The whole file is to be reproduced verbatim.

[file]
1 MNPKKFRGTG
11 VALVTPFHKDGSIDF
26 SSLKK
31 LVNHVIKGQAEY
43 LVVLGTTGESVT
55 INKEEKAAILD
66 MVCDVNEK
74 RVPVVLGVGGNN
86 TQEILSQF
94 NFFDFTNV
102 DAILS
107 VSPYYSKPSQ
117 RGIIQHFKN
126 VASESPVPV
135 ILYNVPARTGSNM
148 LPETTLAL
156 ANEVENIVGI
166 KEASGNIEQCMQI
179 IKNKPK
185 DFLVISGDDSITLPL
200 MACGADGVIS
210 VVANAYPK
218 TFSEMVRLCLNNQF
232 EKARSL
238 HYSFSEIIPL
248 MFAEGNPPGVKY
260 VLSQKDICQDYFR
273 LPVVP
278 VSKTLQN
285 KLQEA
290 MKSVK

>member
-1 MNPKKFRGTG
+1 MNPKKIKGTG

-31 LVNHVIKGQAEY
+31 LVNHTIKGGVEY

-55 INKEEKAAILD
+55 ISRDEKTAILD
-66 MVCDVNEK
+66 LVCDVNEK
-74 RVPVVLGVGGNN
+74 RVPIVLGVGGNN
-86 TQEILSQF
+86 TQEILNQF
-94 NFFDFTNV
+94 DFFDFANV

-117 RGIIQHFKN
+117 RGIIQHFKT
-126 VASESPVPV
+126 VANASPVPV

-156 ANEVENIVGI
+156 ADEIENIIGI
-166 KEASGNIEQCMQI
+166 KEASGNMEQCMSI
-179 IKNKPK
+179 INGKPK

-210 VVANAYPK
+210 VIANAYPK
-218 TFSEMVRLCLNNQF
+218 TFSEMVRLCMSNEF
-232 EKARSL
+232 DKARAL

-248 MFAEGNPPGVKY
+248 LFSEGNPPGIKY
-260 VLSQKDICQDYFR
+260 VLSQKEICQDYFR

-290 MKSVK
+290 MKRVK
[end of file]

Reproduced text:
1 MNPKKFRGTG
11 VALVTPFHKDGSIDF
26 SSLKK
31 LVNHVIKGQAEY
43 LVVLGTTGESVT
55 INKEEKAAILD
66 MVCDVNEK
74 RVPVVLGVGGNN
86 TQEILSQF
94 NFFDFTNV
102 DAILS
107 VSPYYSKPSQ
117 RGIIQHFKN
126 VASESPVPV
135 ILYNVPARTGSNM
148 LPETTLAL
156 ANEVENIVGI
166 KEASGNIEQCMQI
179 IKNKPK
185 DFLVISGDDSITLPL
200 MACGADGVIS
210 VVANAYPK
218 TFSEMVRLCLNNQF
232 EKARSL
238 HYSFSEIIPL
248 MFAEGNPPGVKY
260 VLSQKDICQDYFR
273 LPVVP
278 VSKTLQN
285 KLQEA
290 MKSVK

>member
-1 MNPKKFRGTG
+1 MNPKKIKGTG

-31 LVNHVIKGQAEY
+31 LVNHTIKGGVEY

-55 INKEEKAAILD
+55 ISRDEKTAILD
-66 MVCDVNEK
+66 LVCDVNEK
-74 RVPVVLGVGGNN
+74 RVPIVLGVGGNN
-86 TQEILSQF
+86 TQEILNQF
-94 NFFDFTNV
+94 DFFDFANV

-117 RGIIQHFKN
+117 RGIIQHFKT
-126 VASESPVPV
+126 VANASPVPV

-156 ANEVENIVGI
+156 ADEIENIIGI
-166 KEASGNIEQCMQI
+166 KEASGNMEQCMSI
-179 IKNKPK
+179 INGKPK

-210 VVANAYPK
+210 VIANAYPK
-218 TFSEMVRLCLNNQF
+218 TFSEMVRLCMSNEF
-232 EKARSL
+232 DKARAL

-248 MFAEGNPPGVKY
+248 LFSEGNPPGIKY
-260 VLSQKDICQDYFR
+260 VLSQKEICQDYFR

-290 MKSVK
+290 MKRVK